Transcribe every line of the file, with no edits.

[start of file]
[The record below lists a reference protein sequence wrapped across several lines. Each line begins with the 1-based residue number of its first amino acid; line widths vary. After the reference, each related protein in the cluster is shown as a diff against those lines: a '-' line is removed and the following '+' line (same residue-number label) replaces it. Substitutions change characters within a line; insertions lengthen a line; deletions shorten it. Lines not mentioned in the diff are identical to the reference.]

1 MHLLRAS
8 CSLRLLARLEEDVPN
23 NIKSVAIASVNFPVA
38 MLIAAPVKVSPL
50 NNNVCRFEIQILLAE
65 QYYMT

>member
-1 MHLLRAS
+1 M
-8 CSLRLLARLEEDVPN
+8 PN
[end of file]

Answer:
[The record below lists a reference protein sequence wrapped across several lines. Each line begins with the 1-based residue number of its first amino acid; line widths vary. After the reference, each related protein in the cluster is shown as a diff against those lines: a '-' line is removed and the following '+' line (same residue-number label) replaces it. Substitutions change characters within a line; insertions lengthen a line; deletions shorten it. Lines not mentioned in the diff are identical to the reference.]

1 MHLLRAS
8 CSLRLLARLEEDVPN
23 NIKSVAIASVNFPVA
38 MLIAAPVKVSPL
50 NNNVCRFEIQILLAE
65 QYYMT

>member
-1 MHLLRAS
+1 M
-8 CSLRLLARLEEDVPN
+8 PN